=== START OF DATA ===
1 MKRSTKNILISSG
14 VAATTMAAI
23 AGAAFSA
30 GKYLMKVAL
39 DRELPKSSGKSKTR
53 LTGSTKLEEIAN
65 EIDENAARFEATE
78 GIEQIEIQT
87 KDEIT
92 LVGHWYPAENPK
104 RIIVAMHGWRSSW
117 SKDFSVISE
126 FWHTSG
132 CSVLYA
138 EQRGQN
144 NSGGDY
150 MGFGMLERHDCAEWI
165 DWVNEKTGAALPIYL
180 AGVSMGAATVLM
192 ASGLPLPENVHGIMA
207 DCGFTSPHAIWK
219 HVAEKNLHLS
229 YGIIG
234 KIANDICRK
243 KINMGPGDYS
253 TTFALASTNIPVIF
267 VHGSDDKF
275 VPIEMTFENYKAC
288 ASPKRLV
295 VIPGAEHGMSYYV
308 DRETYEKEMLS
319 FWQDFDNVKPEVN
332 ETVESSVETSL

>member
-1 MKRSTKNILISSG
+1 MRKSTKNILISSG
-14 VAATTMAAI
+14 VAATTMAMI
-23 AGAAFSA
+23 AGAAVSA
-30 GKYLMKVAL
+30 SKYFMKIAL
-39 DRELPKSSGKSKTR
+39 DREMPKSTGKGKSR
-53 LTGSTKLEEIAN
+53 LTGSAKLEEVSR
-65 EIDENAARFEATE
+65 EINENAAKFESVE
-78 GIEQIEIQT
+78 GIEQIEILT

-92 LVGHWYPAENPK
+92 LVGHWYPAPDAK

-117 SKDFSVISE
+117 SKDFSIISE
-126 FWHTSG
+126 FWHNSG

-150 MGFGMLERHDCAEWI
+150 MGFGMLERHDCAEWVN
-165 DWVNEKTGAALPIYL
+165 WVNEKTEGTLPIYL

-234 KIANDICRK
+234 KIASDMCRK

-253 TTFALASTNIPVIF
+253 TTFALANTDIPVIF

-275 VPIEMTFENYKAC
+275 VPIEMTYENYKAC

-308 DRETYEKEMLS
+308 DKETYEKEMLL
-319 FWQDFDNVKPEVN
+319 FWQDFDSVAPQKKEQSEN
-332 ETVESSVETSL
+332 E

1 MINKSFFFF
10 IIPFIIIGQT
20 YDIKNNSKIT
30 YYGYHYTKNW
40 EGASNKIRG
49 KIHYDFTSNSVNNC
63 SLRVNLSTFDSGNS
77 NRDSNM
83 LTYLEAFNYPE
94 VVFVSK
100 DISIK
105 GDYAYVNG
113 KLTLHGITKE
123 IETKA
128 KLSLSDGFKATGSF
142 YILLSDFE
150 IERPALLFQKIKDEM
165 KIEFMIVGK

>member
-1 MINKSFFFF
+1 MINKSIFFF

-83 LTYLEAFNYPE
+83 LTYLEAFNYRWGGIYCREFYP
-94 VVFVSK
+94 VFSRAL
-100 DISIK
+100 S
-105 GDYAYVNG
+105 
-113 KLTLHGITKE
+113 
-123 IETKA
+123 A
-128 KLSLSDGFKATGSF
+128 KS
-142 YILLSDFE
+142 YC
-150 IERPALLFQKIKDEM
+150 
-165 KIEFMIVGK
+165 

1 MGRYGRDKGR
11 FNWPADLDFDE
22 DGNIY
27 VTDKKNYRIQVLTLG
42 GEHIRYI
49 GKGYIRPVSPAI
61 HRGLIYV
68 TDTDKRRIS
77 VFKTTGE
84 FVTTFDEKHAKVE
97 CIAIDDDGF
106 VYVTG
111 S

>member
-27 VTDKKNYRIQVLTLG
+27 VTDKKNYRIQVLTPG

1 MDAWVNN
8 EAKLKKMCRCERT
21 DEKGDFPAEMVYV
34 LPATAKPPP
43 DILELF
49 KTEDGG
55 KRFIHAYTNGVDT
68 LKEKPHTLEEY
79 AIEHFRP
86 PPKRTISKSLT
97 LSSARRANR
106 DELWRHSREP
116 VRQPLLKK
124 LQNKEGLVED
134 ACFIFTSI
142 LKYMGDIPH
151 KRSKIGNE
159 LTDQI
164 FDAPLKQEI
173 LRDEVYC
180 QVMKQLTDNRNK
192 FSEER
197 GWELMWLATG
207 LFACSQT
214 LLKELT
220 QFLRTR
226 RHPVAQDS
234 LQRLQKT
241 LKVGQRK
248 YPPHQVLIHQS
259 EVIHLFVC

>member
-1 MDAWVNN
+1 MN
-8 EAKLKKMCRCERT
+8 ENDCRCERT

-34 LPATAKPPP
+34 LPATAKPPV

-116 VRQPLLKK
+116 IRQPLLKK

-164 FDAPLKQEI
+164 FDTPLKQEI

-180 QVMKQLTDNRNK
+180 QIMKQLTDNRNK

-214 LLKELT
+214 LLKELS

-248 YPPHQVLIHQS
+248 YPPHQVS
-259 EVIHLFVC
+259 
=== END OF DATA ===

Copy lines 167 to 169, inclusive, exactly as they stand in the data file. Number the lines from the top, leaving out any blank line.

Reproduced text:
+34 LPATAKPPV

-116 VRQPLLKK
+116 IRQPLLKK